E-Commerce Policy Changes Have Not Shaken Our Confidence In India, Says Walmart
A customer places school supplies into a shopping cart at a Walmart Stores location in Burbank, California, U.S. (Photographer: Patrick T. Fallon/Bloomberg)

E-Commerce Policy Changes Have Not Shaken Our Confidence In India, Says Walmart


U.S. retail major Walmart said it is "disappointed" with recent changes in foreign direct investment policy for e-commerce firms in the country, and hopes for a collaborative regulatory process going forward which results in a level-playing field.

The Bentonville-based company, which invested $16 billion in Flipkart, said the changes in FDI norms have not shaken its confidence and excitement about the Indian market, and it remains optimistic about e-commerce opportunity in the country.

Tightening norms for e-commerce firms having foreign investment, the government, from Feb. 1, barred online marketplaces like Flipkart and Amazon from selling products of companies where they hold stakes and banned exclusive marketing arrangements that could influence product price.

Also read: Amazon and Walmart Team Up to Fight New Indian E-Commerce Rules

"In India, we remain optimistic about the e-commerce opportunity, given the size of the market, the low penetration of e-commerce in the retail channel, and the pace at which it's growing," Walmart Inc. President and Chief Executive Officer C Douglas McMillon told analysts in an earnings call.

Talking about regulatory changes, McMillon said "the things that have happened have been disappointing in some ways, but they haven't shaken our confidence and excitement about what this is going to mean to the company in the long term".

"And this isn't a story about one quarter or even one year. We hope to have an effective, productive dialogue as it relates to future changes that happen. But in terms of how the business has behaved, it's in line with what we thought it would be," he added.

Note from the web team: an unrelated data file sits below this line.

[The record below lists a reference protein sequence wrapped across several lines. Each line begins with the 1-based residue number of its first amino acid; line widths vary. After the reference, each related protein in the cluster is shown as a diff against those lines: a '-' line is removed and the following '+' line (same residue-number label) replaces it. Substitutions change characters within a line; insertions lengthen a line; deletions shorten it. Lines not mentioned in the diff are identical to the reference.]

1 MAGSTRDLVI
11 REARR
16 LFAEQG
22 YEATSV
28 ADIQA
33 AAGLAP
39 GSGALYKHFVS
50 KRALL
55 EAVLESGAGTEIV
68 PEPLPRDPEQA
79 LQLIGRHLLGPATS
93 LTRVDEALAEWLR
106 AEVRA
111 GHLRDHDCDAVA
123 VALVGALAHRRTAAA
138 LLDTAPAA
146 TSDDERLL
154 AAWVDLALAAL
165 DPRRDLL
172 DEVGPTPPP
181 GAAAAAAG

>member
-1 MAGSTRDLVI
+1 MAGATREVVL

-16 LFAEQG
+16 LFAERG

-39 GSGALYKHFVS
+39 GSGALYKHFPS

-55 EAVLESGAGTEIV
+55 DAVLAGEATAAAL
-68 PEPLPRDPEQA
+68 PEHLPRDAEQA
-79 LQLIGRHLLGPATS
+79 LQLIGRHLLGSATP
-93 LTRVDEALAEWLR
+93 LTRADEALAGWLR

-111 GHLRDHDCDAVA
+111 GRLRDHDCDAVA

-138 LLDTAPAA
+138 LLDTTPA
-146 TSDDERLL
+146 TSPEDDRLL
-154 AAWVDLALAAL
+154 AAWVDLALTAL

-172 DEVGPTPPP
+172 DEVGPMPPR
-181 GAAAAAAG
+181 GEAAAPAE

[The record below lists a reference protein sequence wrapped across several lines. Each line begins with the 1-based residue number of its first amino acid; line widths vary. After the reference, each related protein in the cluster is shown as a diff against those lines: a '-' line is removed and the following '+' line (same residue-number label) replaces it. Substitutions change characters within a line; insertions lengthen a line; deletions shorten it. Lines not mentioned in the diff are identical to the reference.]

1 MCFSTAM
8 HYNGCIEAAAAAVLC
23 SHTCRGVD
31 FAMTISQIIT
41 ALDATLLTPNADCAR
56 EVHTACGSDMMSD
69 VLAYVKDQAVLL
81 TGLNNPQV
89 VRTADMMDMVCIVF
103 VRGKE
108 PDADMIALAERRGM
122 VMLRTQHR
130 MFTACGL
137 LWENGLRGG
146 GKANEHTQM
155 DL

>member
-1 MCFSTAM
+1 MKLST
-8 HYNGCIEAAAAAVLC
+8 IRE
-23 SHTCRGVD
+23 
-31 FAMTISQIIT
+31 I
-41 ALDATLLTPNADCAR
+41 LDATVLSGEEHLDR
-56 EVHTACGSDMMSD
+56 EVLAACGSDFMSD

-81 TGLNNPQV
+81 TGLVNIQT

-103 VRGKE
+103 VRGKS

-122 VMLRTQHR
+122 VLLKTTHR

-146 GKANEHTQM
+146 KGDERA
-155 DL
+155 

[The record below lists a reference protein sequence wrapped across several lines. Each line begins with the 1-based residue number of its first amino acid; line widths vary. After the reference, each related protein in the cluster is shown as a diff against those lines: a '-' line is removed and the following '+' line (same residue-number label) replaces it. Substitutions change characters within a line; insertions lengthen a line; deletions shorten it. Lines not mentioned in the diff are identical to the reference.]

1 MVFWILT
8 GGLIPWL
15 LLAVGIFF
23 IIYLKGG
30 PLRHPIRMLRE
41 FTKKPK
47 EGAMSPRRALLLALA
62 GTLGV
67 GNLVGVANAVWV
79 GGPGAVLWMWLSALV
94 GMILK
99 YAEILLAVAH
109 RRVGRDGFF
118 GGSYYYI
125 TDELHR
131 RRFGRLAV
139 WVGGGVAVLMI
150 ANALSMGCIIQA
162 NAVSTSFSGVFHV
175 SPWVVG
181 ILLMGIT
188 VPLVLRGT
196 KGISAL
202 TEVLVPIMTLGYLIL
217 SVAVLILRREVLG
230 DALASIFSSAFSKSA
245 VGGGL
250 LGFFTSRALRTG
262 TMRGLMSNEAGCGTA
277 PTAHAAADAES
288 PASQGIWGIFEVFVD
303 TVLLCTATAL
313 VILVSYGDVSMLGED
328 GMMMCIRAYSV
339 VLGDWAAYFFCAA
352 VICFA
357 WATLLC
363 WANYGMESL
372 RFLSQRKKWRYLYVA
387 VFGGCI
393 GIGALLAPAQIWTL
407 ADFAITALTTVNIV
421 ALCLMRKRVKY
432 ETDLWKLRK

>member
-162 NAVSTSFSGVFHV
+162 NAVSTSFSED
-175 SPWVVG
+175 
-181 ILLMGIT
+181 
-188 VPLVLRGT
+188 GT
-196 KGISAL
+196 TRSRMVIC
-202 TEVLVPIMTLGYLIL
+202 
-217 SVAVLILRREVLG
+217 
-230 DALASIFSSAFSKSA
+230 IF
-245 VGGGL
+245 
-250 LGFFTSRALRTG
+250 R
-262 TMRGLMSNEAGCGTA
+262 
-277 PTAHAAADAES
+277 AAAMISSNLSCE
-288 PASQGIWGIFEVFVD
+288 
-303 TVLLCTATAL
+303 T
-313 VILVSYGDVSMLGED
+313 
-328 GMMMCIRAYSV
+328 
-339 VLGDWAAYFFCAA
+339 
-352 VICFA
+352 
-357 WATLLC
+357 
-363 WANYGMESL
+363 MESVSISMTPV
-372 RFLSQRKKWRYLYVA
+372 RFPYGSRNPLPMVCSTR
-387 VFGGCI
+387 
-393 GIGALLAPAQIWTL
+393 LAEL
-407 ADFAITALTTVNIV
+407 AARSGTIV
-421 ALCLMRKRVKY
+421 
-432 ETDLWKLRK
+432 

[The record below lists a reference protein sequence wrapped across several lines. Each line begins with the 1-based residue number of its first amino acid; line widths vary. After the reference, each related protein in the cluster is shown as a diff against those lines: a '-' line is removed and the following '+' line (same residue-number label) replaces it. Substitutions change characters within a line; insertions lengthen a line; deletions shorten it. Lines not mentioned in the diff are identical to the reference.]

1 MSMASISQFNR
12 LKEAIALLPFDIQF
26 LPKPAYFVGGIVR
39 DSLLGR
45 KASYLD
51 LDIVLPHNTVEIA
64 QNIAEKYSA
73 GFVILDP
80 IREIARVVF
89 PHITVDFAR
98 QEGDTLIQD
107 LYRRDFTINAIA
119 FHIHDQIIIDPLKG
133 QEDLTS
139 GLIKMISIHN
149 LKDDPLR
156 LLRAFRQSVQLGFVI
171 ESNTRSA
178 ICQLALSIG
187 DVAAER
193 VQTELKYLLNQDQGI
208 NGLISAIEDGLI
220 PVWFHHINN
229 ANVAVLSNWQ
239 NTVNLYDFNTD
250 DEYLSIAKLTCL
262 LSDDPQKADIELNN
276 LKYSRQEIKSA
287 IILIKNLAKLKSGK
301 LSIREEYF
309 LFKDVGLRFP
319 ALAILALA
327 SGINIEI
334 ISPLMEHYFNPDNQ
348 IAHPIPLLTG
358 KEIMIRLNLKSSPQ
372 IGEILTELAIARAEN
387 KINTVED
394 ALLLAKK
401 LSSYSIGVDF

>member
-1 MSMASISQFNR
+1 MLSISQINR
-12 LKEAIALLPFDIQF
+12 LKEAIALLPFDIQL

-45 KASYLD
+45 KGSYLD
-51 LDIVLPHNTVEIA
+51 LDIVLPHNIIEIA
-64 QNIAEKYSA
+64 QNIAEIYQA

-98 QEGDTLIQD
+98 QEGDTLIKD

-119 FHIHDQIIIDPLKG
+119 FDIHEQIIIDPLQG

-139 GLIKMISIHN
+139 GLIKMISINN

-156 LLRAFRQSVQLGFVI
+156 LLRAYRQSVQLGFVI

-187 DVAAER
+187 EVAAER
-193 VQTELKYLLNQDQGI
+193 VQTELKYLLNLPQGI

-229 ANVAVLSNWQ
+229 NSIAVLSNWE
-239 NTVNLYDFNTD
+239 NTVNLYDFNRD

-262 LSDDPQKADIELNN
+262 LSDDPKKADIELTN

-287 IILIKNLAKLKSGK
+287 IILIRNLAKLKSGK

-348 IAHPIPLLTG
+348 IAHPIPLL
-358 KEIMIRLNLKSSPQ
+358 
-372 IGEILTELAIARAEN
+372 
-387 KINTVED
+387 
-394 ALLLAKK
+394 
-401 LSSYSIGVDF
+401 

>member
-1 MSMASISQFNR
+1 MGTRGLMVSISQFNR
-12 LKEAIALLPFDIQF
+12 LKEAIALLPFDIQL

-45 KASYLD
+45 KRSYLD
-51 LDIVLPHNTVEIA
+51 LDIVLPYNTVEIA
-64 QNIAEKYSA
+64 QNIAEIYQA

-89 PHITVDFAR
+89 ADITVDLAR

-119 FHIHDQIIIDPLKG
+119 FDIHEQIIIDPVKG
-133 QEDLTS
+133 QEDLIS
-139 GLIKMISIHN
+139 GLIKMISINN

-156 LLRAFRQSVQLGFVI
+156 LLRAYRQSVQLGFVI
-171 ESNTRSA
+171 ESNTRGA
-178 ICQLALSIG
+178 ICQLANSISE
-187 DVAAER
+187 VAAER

In the future, we hope to work with the government for pro-growth policies that can allow this nascent industry and domestic manufacturers, farmers, and suppliers that benefit from it to develop and prosper
C Douglas McMillon, president and chief executive officer, Walmart Inc.

On a question whether the recent regulatory changes will influence Walmart's investment posture in India, he said: "All the reasons we cited for going into India and acquiring Flipkart, when you look at the continued e-commerce growth in India, the size of the market, the growing middle class, all those things are still as true today as they were six months ago. So the reasons we're excited about the market are still there".

The revised policy on FDI in online retail, issued by the commerce and industry ministry, also said that these firms have to offer equal services or facilities to all its vendors without discrimination.

Walmart had completed acquisition of 77 percent stake in Flipkart for about $16 billion in August last year, a deal which gave the U.S. retailer access to the Indian e-commerce market.

Also read: Amazon Pantry: FDI In E-Commerce Rules Derail Amazon’s Grocery Push

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